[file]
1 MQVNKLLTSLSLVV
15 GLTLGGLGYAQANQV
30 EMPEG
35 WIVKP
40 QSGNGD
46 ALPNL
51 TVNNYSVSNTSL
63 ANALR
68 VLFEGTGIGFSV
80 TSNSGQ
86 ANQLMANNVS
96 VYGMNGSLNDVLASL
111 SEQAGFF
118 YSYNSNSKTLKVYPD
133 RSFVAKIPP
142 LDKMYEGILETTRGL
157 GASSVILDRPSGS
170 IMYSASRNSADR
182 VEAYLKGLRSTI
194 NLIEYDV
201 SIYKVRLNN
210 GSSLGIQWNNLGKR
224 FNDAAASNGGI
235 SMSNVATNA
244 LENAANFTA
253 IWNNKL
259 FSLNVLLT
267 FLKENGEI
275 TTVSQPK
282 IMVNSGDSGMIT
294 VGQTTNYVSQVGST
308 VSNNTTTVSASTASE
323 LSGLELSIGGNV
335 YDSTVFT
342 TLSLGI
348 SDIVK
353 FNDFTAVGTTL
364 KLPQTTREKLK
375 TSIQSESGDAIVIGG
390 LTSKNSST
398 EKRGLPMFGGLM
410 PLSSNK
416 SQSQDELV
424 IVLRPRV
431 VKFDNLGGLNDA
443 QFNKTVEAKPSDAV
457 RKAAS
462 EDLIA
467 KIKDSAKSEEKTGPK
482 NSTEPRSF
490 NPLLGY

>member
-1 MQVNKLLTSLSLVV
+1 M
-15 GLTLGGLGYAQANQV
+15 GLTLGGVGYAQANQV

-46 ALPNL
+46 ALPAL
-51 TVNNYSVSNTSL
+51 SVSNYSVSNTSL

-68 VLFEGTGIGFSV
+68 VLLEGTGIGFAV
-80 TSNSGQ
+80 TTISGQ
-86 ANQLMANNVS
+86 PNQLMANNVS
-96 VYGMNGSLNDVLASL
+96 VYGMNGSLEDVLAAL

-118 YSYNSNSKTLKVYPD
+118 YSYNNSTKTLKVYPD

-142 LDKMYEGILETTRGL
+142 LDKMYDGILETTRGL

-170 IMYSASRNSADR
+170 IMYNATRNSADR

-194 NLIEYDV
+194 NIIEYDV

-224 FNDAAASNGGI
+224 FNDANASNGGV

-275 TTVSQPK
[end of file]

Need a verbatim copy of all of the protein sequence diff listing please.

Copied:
1 MQVNKLLTSLSLVV
15 GLTLGGLGYAQANQV
30 EMPEG
35 WIVKP
40 QSGNGD
46 ALPNL
51 TVNNYSVSNTSL
63 ANALR
68 VLFEGTGIGFSV
80 TSNSGQ
86 ANQLMANNVS
96 VYGMNGSLNDVLASL
111 SEQAGFF
118 YSYNSNSKTLKVYPD
133 RSFVAKIPP
142 LDKMYEGILETTRGL
157 GASSVILDRPSGS
170 IMYSASRNSADR
182 VEAYLKGLRSTI
194 NLIEYDV
201 SIYKVRLNN
210 GSSLGIQWNNLGKR
224 FNDAAASNGGI
235 SMSNVATNA
244 LENAANFTA
253 IWNNKL
259 FSLNVLLT
267 FLKENGEI
275 TTVSQPK
282 IMVNSGDSGMIT
294 VGQTTNYVSQVGST
308 VSNNTTTVSASTASE
323 LSGLELSIGGNV
335 YDSTVFT
342 TLSLGI
348 SDIVK
353 FNDFTAVGTTL
364 KLPQTTREKLK
375 TSIQSESGDAIVIGG
390 LTSKNSST
398 EKRGLPMFGGLM
410 PLSSNK
416 SQSQDELV
424 IVLRPRV
431 VKFDNLGGLNDA
443 QFNKTVEAKPSDAV
457 RKAAS
462 EDLIA
467 KIKDSAKSEEKTGPK
482 NSTEPRSF
490 NPLLGY

>member
-1 MQVNKLLTSLSLVV
+1 M
-15 GLTLGGLGYAQANQV
+15 GLTLGGVGYAQANQV

-46 ALPNL
+46 ALPAL
-51 TVNNYSVSNTSL
+51 SVSNYSVSNTSL

-68 VLFEGTGIGFSV
+68 VLLEGTGIGFAV
-80 TSNSGQ
+80 TTISGQ
-86 ANQLMANNVS
+86 PNQLMANNVS
-96 VYGMNGSLNDVLASL
+96 VYGMNGSLEDVLAAL

-118 YSYNSNSKTLKVYPD
+118 YSYNNSTKTLKVYPD

-142 LDKMYEGILETTRGL
+142 LDKMYDGILETTRGL

-170 IMYSASRNSADR
+170 IMYNATRNSADR

-194 NLIEYDV
+194 NIIEYDV

-224 FNDAAASNGGI
+224 FNDANASNGGV

-275 TTVSQPK